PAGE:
How To Write The Best Craigslist Car Ad Ever

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A fond farewell.

I didn’t set out to write the best Craigslist car ad ever.

In fact, I didn’t set out to write an ad at all.

All I had was my car and a ticking clock. I leave next week to move to France, after all, and there’s no spot here to leave it.

Not wanting to engage with sixteen years of the history between me and my first car, between me and my only car, my first and only thought was to leave it at a Carmax, take whatever low-ball valuation they had to offer, and move on.

Yet with the gentle suggestion of my father to try to sell it first, and a Sunday night to reflect on the times I’ve had in the car I’ve been driving since before I could legally drive, I found myself thinking about what it meant to finally say goodbye.

91 replies later, including the following…

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… and it seems like I’d hit a nerve.

(Or I’d priced it too low.)

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Either way, I think I figured it out.

I think I now know the secret to writing the best craigslist car ad ever.

At least, I’ve narrowed it down to two ideas. Two possibilities.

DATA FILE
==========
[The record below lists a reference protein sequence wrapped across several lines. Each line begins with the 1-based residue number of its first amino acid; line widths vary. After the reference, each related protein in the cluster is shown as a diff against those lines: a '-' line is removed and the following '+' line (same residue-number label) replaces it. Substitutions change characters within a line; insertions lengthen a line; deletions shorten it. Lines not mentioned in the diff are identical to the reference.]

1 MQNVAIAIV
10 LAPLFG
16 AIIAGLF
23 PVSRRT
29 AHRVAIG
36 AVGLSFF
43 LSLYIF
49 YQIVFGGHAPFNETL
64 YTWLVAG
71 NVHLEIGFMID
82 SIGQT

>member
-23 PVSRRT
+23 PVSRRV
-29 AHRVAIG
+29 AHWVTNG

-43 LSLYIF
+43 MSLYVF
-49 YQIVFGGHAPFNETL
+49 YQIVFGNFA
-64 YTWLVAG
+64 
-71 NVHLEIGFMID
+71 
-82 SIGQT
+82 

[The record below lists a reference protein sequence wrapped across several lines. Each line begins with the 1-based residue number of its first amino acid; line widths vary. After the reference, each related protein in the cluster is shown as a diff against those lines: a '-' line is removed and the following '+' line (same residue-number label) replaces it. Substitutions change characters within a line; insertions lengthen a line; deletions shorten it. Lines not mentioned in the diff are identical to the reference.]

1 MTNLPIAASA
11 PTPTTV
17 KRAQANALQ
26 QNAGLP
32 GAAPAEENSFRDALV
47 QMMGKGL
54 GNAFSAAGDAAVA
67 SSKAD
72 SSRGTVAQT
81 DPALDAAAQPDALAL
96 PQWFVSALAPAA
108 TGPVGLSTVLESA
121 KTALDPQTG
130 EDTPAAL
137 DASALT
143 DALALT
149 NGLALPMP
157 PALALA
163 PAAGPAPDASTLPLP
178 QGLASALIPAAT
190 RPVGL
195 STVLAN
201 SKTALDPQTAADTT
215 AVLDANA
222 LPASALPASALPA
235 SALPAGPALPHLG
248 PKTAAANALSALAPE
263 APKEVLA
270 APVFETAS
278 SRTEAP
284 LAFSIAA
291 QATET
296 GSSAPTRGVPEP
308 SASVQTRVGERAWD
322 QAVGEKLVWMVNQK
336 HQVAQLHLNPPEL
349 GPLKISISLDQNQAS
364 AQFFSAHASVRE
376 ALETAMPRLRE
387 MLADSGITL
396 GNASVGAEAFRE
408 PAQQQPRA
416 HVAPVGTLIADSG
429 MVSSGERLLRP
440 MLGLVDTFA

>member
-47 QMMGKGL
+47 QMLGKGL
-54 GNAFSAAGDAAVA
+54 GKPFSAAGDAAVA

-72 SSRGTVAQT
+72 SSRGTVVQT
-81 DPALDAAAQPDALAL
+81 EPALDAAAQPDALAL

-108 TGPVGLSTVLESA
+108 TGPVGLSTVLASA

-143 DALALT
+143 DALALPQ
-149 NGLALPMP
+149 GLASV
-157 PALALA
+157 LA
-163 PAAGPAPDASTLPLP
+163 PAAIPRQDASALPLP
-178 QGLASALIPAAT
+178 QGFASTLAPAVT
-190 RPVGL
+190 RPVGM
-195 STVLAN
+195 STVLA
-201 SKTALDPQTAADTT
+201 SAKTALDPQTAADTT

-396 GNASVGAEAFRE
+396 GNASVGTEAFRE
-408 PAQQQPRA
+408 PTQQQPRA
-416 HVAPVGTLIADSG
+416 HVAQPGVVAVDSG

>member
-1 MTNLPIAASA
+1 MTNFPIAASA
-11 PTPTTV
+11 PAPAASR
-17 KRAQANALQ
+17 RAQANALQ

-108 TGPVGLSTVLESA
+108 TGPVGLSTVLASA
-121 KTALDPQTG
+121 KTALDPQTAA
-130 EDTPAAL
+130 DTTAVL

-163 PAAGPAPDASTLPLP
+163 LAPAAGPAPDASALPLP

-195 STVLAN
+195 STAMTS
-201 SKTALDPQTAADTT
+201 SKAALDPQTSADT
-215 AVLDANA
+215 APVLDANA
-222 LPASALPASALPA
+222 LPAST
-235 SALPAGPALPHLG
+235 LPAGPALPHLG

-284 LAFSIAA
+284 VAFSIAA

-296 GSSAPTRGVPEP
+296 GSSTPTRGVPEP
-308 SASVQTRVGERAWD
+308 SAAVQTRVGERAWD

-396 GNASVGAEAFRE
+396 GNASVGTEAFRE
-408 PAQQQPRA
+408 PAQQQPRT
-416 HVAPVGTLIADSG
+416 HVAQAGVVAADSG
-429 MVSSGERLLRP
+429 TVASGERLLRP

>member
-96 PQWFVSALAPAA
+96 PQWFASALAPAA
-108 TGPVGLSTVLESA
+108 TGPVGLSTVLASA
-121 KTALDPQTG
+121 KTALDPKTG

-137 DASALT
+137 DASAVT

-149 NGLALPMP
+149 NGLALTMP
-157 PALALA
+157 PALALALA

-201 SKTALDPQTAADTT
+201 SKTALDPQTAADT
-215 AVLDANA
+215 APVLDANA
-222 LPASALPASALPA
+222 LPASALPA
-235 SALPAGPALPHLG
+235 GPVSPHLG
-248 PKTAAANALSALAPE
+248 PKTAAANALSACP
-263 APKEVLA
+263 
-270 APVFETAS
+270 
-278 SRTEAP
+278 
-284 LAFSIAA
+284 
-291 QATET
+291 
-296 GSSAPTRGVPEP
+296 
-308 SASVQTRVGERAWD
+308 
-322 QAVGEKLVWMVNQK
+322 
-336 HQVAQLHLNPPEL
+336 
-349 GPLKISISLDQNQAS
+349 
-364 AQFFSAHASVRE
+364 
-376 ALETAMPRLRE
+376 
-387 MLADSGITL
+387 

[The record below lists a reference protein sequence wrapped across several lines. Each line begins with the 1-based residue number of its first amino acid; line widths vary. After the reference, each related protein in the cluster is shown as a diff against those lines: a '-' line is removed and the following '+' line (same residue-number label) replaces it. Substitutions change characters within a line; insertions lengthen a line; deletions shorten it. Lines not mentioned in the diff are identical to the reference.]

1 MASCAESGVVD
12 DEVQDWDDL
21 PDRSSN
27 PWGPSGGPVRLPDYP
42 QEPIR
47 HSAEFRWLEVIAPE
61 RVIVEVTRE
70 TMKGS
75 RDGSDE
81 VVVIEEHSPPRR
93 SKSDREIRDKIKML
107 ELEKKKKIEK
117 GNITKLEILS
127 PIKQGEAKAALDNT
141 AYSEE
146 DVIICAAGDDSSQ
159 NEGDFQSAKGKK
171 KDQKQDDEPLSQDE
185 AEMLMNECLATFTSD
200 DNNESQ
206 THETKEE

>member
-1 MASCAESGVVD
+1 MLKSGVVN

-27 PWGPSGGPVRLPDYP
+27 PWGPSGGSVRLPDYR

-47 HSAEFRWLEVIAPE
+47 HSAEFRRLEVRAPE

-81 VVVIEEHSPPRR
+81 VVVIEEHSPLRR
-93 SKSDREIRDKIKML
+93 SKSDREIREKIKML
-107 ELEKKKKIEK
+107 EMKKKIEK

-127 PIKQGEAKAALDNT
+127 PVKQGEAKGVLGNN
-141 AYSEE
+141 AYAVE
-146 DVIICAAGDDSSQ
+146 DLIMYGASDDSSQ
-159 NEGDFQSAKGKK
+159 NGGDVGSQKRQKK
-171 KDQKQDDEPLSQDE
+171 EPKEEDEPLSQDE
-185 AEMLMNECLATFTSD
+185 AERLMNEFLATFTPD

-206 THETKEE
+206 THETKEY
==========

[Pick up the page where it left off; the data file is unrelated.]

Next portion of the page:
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A canoe-on-the-rack car.

The first?

It’s a little more involved. But give it a shot:

Own a car for sixteen years, let it be the car that takes you on your first date and drives you to your first job, that you practiced guitar in at your first lunch break during your second internship before driving to see her after that first day, that carried all your worldly possessions after you graduated to your first apartment, that guided you safely back from the desert after you and your roommates’ first festival experience, that carried enough handmade pesto pasta to make your first charitable catering gig a success, that … well, that was a part of nearly every moment you had in becoming an adult person in the world.

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Goodbye, travel buddy.

Or… just tell the story of your car.

Give people something beyond odometers and oil changes.

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I got thanked for my soliloquy, a “vive la France!”, and a few other nice words that gave me pause.

The writing of the ad was more cathartic for me than anything, yet it seems people appreciated the time and the backstory.

(Or I’d priced it too low.)

In re-reading my little ad, I recognize it’s not perfect. I don’t even know if it’s good.

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But I’m happy I was able to send my little green Honda off into the world with one last adventure together.

P.S. If you’d like to receive letters like these, I write a weekly email. Maybe you’ll like it. It can’t hurt! Unless your inbox is one e-mail away from being full. Then maybe it’ll hurt. Still. It’s worth a shot, I think.

P.P.S. Here is the original ad!

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Written by

writer, producer, and pie baker

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